At the end of the day, it's unrealistic to feel entitled to free online television. Somewhere along the line, though, internet users began to think that all content available online should be free. First came Napster, and music listeners all of a sudden felt entitled to free music, regardless of the economic impact it had on artists. Then newspapers and magazines transitioned online and universally struggled to find a working online business model. Finally, television channels and media organizations began providing their content online. And before we knew it, free TV felt like a universal right. Unfortunately, it's not. And if Hulu decides to charge its viewers, then newspapers, magazines, and online radio stations will likely follow close behind.

"Torture": The Song

| Tue Jun. 23, 2009 6:32 PM EDT

Nearly two decades ago, lyricist Ellen Fitzhugh and composer Jan Hammer wrote a ditty called "Torture" for a Star Wars musical that never came to light. The tune was supposed to be crooned by a robot controlled by Darth Vader. Instead, it's being released to lament the robotic torture policies controlled by Vader's doppelganger, Dick Cheney, for Friday's U.N. International Day in Support of Torture Victims and Survivors.

Today, the words ring eerily true. Sample lyric: "For you it's just a pain/For us it's justified/But you're too self-absorbed/To see it from our side."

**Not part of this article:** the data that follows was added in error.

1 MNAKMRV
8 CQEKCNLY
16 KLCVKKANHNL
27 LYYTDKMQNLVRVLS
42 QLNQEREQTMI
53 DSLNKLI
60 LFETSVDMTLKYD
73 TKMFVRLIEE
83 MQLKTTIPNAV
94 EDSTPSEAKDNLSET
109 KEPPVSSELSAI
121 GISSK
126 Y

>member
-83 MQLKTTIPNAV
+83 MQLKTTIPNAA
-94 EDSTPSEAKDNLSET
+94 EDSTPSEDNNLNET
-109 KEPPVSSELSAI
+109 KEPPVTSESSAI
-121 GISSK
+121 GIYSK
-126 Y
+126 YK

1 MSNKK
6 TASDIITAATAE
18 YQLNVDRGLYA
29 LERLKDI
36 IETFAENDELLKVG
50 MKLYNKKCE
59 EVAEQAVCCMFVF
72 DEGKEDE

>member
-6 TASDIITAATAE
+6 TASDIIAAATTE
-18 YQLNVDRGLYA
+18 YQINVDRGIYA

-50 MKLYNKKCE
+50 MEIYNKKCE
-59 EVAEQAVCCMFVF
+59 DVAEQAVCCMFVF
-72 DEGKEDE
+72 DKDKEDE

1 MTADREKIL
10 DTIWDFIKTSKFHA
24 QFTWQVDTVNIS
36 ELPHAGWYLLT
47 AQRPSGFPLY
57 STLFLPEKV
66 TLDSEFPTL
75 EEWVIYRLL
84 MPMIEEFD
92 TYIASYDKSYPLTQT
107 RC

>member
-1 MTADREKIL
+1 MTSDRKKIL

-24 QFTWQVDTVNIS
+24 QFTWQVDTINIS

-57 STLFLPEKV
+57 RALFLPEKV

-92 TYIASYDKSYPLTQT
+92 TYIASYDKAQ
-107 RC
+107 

Watch the song's YouTube treatment—set to creepy old cartoons—here:

New Tupac Album to Drop, Some Things Will Never Change

| Mon Jun. 22, 2009 7:36 PM EDT

Well, Death Row Records has done it again. After declaring bankruptcy earlier this year the label is back in action, and another Tupac album is anticipated for 2010. How does this still work? That 13 years after his death people are still clamoring for his albums? For starters, Tupac, for better and worse, shaped today's hip-hop. And because Tupac—while he had lots of issues—was honest and prescient in his lyrics, so much so that his songs continue to tell the story of the day 13 years after his death. In fact, my one-year-old niece is a Tupac fan. She listens to Tupac ("Ooo ooo child, things are gonna get easier...") right alongside Free to Be You and Me, and I'm glad that when she understands the line in Changes, "We ain't ready to see a black President," she'll wonder what he meant. But unfortunately the rest of his classic ballad still holds true today, right down to the war on poverty and the war in the Middle East.

Maybe if Tupac were still alive he'd have gotten sucked into The Surreal Life or I'm a Celebrity... or some other awful reality show, which would mean he likely wouldn't be the Tupac people still admire, the rapper who made his life (and through creative Dr. Dre marketing, his death) about injustice and candor.

Got any favorite Tupac lines? "They got money for wars, but can't feed the poor"; "Do what you gotta do, but know you got to change/ Try to find a way to make it out of the game"; "Time to heal our women, be real to our women / And if we don't we'll have a race of babies / That will hate the ladies, that make the babies/ And since a man can't make one / He has no right to tell a woman when and where to create one."